JSU junior Enoma Ereyimwen was one of only 73 students out of 1,500 applicants nationwide chosen to spend a week in New York at a Goldman Sachs program learning essential skills for promising diverse software engineers.
It was one of two programs he attended within two weeks. The other one was BlackRock, which is a three-day event that teaches students how economic factors can impact investments.
Ereyimwen, a native of Nigeria, is a double major in Jackson State University’s College of Science, Engineering and Technology. He’s seeking degrees in computer engineering and biomedical engineering. He described “Goldman Sachs Engineering Essentials 2019” as a “transforming experience.”
Activities during the week involved creating an application for stock visualization; cybersecurity; user-interface framework; HackerRank technology for competitive programming challenges; networking; and an overview of Goldman Sachs.
This program is “a must”
“I walked out of this program with a better grasp of how Goldman Sachs innovates in the financial services arena as well as how crucial of a role technology plays in its company,” said Ereyimwen. “I was blessed by this program. The week I spent there was great. I learned more than what most people are taught in school. I recommend it for everybody; it’s a must.”
He credits the success of the program to recruiters who organized the event and said his interaction with other high achievers left an indelible mark on him. He described his peers as “incredibly intelligent, dynamic and diverse.”
In fact, most of them were from top U.S. schools: Columbia, Duke, Harvard, Princeton, Stanford, University of California-Berkeley, University of Florida, University of Texas-Austin and Yale. In all, 45 universities were represented.
Despite the reputation of those larger institutions and their more advanced programming curriculum, Ereyimwen made sure that JSU stood out. “I worked as hard as everybody else,” he said. Still, he said he was surprised to be among such an elite group, especially since he had applied for the program just three days before the deadline.
More than just luck
He said he learned about the program through a friend who sent him a link to the Goldman Sachs website. After a video interview that included tough questions about his scientific knowledge, HackerRank experience and other topics, he was accepted by organizers.
During a competitive event, he helped his team build an application to analyze stock market data. The application was split into two main parts – the front-end and the back-end. Ereyimwen assisted with the latter and explained the process in front of dozens of skilled programmers. The entire project had to be completed within 24 hours. They succeeded.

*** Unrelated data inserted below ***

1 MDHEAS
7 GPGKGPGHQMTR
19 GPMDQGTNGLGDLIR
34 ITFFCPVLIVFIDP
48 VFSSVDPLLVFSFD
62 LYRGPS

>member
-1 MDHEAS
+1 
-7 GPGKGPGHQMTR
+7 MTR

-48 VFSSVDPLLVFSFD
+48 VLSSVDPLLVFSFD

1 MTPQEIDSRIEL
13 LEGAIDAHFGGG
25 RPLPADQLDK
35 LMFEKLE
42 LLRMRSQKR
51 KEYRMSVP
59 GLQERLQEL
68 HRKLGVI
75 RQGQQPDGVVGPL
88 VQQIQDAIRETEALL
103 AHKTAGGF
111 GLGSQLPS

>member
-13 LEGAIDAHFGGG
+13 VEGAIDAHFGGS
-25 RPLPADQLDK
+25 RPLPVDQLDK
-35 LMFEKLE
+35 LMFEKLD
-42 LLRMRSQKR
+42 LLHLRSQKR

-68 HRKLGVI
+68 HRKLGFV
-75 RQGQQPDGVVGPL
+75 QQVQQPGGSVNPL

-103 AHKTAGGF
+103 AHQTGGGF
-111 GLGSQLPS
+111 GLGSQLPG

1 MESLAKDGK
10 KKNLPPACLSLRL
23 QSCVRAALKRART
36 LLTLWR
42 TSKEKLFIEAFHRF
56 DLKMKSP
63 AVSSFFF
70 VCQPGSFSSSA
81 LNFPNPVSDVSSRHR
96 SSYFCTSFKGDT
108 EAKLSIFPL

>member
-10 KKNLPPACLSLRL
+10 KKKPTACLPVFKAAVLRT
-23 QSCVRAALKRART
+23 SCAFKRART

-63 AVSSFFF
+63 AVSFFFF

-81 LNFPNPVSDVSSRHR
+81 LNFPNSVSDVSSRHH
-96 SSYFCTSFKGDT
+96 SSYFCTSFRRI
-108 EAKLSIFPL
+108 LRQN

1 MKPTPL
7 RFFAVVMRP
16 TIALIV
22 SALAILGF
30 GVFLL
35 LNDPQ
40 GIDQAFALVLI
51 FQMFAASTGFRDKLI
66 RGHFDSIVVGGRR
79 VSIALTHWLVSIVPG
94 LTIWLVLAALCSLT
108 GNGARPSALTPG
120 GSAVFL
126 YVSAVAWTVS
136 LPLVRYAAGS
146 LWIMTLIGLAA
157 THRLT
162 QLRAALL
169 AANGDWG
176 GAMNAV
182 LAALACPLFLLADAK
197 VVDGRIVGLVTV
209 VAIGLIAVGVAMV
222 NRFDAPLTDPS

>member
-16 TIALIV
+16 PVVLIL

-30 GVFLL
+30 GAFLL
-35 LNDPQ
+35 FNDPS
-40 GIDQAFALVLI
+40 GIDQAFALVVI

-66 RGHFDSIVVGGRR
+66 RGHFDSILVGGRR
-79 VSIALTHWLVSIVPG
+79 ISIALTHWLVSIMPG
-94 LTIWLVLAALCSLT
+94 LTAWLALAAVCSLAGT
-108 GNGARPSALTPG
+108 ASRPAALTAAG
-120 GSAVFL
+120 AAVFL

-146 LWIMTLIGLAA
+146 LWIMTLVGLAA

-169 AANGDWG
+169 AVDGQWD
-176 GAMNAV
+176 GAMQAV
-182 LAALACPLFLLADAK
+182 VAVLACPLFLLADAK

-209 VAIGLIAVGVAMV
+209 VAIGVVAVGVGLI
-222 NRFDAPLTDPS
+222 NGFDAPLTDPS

“With Goldman Sachs’ staff, it was a privilege to be among so many great minds. They were sociable and interactive with all students. Even now, we stay in contact. The recruiters there were one in a million. I’ve never seen people who were so passionate about others. They really care about us. They designed a program that provided each of us with mentors.”
Ereyimwen’s experience didn’t just stop there. Immediately after Goodman Sachs Engineering Essentials 2019, he participated in another New York analyst program called the BlackRock 2019 HBCU Asset Management Uncovered. The three-day event provided lessons on how different economic factors influence investments, and everything that Ereyimwen learned at Goldman Sachs put him well ahead of other attendees at BlackRock.
Aside from JSU, BlackRock participants included HBCU students from Alcorn State University, Benedict College, Claflin University, Florida A&M University, Howard University, Hampton University, Morehouse College, Morgan State University, North Carolina A&T University and Philander Smith College.“I worked as hard as everybody else.” — Enoma Ereyimwen, JSU junior CSET majorEreyimwen said the knowledge gained from BlackRock was essential. “We learned about business and stocks and how they apply to the real world.” Also, they addressed program applications and investments.
After experiencing two separate competitive programs back to back, Ereyimwen said he feels even more confident about his future career. Equally so, he was impressed with the work ethic of those he encountered, along with the energy of the Big Apple.
Having been born on a different continent, Ereyimwen was particularly captivated with the view of the Statue of Liberty on Liberty Island in New York Harbor and the towering skyscrapers. These, too, he said made him realize he was in a place that depicted the American Dream.
“Even now, I’m preparing to go back there,” he said.